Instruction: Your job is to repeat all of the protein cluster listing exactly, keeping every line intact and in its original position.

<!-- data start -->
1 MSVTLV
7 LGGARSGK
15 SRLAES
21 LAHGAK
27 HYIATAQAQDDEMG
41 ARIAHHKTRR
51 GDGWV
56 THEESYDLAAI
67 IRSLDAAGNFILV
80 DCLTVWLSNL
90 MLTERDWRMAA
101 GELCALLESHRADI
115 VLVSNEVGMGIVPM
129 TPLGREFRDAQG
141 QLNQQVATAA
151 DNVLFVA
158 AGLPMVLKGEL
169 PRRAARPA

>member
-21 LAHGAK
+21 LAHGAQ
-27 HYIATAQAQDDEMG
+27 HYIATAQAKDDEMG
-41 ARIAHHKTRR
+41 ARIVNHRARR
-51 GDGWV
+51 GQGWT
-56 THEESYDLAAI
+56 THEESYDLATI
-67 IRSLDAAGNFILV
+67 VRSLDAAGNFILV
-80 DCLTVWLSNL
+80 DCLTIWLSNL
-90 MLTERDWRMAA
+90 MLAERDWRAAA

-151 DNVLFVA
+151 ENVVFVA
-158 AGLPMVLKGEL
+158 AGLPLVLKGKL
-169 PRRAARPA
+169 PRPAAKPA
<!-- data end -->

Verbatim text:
1 MSVTLV
7 LGGARSGK
15 SRLAES
21 LAHGAK
27 HYIATAQAQDDEMG
41 ARIAHHKTRR
51 GDGWV
56 THEESYDLAAI
67 IRSLDAAGNFILV
80 DCLTVWLSNL
90 MLTERDWRMAA
101 GELCALLESHRADI
115 VLVSNEVGMGIVPM
129 TPLGREFRDAQG
141 QLNQQVATAA
151 DNVLFVA
158 AGLPMVLKGEL
169 PRRAARPA

>member
-21 LAHGAK
+21 LAHGAQ
-27 HYIATAQAQDDEMG
+27 HYIATAQAKDDEMG
-41 ARIAHHKTRR
+41 ARIVNHRARR
-51 GDGWV
+51 GQGWT
-56 THEESYDLAAI
+56 THEESYDLATI
-67 IRSLDAAGNFILV
+67 VRSLDAAGNFILV
-80 DCLTVWLSNL
+80 DCLTIWLSNL
-90 MLTERDWRMAA
+90 MLAERDWRAAA

-151 DNVLFVA
+151 ENVVFVA
-158 AGLPMVLKGEL
+158 AGLPLVLKGKL
-169 PRRAARPA
+169 PRPAAKPA